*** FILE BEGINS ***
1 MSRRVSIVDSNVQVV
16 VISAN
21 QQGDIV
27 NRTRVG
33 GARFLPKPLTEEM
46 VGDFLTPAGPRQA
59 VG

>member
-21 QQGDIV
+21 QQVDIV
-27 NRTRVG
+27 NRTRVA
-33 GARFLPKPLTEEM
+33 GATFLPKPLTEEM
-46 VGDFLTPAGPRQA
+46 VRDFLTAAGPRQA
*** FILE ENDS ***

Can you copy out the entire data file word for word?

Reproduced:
1 MSRRVSIVDSNVQVV
16 VISAN
21 QQGDIV
27 NRTRVG
33 GARFLPKPLTEEM
46 VGDFLTPAGPRQA
59 VG

>member
-21 QQGDIV
+21 QQVDIV
-27 NRTRVG
+27 NRTRVA
-33 GARFLPKPLTEEM
+33 GATFLPKPLTEEM
-46 VGDFLTPAGPRQA
+46 VRDFLTAAGPRQA